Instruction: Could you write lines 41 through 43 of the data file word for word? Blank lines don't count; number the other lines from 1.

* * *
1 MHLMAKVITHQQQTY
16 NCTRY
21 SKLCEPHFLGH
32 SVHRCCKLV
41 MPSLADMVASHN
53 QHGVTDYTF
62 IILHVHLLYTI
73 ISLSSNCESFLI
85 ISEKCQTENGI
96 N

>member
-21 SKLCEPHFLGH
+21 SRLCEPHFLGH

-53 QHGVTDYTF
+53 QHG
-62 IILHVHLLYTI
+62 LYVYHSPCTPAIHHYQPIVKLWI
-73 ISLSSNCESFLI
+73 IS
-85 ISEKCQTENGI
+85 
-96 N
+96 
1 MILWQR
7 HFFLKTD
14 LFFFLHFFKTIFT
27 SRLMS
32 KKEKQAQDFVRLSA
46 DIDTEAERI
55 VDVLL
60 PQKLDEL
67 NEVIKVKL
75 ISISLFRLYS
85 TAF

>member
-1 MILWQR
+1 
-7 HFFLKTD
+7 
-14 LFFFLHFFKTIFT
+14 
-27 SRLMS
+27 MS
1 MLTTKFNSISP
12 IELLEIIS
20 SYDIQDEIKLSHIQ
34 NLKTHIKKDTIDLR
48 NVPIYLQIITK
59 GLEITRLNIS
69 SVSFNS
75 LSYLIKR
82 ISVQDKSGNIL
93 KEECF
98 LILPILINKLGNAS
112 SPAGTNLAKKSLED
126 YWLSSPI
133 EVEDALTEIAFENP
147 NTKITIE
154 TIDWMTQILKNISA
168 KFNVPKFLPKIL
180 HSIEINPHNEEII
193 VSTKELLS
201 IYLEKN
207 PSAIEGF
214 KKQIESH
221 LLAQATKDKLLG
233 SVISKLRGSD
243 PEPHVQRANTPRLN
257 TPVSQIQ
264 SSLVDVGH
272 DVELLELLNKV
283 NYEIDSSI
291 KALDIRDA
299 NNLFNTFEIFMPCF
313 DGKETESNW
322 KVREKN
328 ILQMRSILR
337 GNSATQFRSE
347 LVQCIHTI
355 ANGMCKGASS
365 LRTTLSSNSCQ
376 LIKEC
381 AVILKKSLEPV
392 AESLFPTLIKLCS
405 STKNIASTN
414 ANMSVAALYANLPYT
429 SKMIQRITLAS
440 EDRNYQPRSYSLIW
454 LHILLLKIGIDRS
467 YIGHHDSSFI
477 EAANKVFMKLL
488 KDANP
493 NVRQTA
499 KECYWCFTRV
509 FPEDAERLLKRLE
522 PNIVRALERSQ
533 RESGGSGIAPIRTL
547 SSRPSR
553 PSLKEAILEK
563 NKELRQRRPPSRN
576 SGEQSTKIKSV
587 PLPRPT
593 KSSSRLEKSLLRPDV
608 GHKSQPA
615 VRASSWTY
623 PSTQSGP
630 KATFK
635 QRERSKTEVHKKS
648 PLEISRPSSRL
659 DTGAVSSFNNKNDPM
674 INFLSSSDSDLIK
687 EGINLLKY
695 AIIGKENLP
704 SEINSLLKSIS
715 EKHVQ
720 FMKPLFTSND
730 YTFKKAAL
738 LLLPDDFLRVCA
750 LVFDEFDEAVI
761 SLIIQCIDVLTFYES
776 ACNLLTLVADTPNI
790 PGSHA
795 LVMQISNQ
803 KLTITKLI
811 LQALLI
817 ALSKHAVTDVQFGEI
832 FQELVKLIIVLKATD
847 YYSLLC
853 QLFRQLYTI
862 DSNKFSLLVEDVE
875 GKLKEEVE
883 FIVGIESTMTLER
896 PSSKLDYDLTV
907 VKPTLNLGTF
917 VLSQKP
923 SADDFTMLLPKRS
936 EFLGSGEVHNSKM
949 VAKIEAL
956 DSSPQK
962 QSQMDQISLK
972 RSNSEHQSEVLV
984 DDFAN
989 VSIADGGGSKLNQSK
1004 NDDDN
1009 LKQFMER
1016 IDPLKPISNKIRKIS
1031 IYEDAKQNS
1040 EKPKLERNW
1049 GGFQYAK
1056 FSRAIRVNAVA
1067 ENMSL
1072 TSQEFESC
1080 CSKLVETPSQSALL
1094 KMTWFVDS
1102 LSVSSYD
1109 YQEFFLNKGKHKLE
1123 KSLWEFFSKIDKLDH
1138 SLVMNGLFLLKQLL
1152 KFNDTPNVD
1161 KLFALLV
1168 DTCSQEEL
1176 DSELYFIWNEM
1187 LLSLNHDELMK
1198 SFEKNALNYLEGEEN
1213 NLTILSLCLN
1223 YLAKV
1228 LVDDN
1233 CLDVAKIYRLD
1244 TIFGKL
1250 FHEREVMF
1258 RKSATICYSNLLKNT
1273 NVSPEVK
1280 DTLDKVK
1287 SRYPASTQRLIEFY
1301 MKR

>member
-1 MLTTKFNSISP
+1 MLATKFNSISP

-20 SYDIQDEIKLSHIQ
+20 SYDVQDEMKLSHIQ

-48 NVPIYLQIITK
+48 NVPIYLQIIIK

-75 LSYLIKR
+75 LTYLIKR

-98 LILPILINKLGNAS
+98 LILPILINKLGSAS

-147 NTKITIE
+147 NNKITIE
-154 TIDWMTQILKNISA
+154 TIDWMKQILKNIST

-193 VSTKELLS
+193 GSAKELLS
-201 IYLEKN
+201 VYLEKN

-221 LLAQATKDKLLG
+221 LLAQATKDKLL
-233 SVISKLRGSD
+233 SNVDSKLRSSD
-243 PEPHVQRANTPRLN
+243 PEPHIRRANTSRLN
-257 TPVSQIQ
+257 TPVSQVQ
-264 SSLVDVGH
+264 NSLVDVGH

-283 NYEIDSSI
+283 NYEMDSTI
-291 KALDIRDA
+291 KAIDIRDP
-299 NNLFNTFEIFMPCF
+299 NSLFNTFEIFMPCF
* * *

+14 
-27 SRLMS
+27 MS